These verses may seem to indicate that Jesus was calling sinners “worms” and that they do not die but rather live in an everlasting fiery torment. Indeed, some believe this. Others believe that it refers to some kind of “immortal worms.” One of the key things they fail to recognize however is that Jesus said, “their worms.”
He was actually referring to the primary method of garbage disposal of that time. The word “worm” may be better translated from the original Greek word skolex as “grub” or “maggot.” In verse 47, He refers to “hell,” which the margins in some Bibles indicate should be better translated as “Gehenna.” This was also called the Valley of Hinnom and was an area located outside the city of Jerusalem, where trash, animal carcasses, and even carcasses of criminals were incinerated by fire. Of course, maggots devoured anything not destroyed by the heat.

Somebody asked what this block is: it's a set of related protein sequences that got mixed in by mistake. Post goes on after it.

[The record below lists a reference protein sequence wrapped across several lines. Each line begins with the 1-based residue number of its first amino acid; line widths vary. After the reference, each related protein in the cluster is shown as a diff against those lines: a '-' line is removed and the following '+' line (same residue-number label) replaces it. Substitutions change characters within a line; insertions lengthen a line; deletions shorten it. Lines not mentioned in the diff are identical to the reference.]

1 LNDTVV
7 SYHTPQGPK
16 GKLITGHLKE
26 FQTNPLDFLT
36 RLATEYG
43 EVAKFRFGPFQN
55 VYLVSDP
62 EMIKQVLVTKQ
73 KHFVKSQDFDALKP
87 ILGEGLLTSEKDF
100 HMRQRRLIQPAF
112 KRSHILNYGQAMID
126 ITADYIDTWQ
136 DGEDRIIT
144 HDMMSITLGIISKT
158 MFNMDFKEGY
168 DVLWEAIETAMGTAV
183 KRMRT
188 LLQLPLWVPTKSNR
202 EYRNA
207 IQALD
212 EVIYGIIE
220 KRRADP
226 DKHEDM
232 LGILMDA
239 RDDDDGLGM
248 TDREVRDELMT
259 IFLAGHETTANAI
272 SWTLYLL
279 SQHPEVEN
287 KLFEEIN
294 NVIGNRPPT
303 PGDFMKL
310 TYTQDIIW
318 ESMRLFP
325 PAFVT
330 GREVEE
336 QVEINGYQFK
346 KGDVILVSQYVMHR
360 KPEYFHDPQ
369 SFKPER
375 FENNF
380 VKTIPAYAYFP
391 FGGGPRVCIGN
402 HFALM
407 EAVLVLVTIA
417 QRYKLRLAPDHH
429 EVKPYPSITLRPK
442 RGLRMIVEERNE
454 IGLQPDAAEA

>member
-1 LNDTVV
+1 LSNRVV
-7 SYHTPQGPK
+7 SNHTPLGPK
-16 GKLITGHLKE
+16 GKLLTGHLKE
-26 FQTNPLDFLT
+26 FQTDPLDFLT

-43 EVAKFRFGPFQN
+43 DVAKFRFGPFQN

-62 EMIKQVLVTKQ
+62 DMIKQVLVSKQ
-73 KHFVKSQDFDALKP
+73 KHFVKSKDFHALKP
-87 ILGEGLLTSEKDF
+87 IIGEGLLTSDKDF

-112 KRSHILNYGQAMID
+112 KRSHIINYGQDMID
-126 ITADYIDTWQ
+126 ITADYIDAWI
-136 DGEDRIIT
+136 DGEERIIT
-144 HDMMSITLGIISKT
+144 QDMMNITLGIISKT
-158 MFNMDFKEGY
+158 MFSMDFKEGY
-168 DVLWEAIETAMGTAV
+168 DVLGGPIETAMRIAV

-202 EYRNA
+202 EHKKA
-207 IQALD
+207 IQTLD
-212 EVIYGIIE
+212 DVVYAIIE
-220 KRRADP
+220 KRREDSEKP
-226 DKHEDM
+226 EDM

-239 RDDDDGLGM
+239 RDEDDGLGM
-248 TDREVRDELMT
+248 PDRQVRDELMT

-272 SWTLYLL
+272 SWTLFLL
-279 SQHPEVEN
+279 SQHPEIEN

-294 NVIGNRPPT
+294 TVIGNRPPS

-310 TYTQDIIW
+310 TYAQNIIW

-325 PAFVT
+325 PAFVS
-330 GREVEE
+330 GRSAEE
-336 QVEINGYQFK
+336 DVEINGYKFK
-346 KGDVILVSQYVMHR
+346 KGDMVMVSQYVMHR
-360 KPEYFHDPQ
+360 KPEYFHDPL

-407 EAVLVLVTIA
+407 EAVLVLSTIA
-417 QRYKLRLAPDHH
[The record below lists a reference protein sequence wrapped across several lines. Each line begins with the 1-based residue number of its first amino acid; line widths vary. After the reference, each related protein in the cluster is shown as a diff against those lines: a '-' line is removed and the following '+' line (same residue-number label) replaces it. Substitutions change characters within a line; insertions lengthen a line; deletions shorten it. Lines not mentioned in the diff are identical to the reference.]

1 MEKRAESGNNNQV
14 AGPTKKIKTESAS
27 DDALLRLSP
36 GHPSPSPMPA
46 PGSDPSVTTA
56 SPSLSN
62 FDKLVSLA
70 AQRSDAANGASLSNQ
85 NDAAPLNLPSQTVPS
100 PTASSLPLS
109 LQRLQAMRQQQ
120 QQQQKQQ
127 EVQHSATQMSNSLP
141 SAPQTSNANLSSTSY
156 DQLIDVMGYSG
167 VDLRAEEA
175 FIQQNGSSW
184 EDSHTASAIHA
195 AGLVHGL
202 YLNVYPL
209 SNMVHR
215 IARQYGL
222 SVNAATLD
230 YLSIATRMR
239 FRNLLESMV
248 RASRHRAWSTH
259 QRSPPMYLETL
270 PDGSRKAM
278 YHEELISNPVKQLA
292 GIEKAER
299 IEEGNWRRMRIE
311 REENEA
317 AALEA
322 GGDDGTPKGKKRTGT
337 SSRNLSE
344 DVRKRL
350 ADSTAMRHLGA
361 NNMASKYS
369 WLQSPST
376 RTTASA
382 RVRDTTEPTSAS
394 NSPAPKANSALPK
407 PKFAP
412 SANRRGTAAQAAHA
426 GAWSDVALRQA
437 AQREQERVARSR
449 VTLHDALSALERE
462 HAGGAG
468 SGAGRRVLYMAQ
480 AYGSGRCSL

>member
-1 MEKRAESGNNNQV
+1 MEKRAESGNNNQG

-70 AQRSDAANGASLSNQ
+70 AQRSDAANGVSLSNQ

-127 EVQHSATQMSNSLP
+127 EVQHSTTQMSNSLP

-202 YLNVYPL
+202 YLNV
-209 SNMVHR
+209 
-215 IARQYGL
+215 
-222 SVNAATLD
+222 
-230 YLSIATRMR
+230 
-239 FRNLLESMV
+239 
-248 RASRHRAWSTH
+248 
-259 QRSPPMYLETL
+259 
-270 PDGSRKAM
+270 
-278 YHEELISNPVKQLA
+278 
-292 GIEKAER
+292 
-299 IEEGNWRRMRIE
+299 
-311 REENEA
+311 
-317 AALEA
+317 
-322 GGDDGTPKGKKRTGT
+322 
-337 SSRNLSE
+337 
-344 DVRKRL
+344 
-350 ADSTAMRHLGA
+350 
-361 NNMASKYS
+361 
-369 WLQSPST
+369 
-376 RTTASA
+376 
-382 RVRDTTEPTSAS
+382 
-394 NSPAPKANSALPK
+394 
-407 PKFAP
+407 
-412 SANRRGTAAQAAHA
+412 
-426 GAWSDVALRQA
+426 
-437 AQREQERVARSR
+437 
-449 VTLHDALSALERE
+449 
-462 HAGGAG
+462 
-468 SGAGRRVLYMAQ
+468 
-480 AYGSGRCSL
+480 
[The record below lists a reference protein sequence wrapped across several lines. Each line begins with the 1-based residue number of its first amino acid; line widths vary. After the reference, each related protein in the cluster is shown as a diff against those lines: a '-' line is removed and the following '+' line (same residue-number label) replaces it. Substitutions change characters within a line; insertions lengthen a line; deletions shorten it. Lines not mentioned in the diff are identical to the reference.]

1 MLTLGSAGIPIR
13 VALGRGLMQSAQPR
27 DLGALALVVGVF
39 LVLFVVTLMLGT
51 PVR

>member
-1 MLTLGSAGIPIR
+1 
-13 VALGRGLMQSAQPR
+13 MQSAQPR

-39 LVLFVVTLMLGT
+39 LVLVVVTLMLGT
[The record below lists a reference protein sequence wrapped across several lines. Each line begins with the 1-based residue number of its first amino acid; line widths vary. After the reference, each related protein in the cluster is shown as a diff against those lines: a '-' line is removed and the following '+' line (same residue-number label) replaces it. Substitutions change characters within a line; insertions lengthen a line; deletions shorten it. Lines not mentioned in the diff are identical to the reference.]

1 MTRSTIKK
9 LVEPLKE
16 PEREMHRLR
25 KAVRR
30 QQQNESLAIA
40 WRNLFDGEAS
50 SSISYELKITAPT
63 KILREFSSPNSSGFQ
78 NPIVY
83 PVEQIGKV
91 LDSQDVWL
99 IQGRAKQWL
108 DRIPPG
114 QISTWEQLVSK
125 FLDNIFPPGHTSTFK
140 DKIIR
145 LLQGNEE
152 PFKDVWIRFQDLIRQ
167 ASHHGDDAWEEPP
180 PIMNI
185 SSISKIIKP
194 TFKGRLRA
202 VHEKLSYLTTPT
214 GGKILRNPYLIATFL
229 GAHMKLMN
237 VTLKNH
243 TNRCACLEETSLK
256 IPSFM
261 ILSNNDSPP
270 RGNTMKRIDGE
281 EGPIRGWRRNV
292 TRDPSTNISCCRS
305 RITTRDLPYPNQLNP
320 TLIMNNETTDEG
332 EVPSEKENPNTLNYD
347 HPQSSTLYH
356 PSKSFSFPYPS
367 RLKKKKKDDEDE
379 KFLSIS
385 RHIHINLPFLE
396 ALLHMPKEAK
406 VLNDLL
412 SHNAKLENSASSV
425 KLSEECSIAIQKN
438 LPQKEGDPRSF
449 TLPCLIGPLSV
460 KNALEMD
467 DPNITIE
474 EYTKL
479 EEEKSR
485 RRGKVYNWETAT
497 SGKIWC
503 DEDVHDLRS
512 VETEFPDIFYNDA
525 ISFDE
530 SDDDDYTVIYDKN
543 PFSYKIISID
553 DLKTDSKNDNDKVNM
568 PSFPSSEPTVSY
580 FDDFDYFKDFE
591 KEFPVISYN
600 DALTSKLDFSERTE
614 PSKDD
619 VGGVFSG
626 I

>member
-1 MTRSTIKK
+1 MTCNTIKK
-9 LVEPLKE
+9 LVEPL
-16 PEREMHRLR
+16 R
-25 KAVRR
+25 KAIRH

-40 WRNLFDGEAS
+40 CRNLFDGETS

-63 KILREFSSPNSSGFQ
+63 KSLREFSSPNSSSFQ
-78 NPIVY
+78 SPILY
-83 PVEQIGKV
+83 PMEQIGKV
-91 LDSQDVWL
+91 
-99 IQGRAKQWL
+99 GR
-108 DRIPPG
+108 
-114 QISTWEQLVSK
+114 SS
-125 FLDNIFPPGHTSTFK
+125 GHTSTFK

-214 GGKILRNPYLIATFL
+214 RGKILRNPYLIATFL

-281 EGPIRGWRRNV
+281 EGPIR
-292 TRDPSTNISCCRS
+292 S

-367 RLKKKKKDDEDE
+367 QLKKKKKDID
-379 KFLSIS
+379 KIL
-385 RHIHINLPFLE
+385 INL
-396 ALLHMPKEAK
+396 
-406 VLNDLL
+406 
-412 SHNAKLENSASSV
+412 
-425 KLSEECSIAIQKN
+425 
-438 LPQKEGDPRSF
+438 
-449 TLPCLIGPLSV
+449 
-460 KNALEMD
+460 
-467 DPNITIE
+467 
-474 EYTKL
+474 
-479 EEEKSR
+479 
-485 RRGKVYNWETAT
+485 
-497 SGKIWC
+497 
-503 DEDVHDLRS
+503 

The point was that for anything thrown into that valley, complete destruction was inevitable. Similarly, there can be no escaping the result of unrepentant sin—death in the “lake of fire” (Rev. 20:14-15). A similar scenario is discussed in Isaiah 66:24, and again the meaning is not that the unrepentant sinner or “worms” live forever. The maggots live only as long as there is “food.” The fire burns only as long as there is fuel. Again, the point is that sin not repented of has dire consequences—complete and permanent death!
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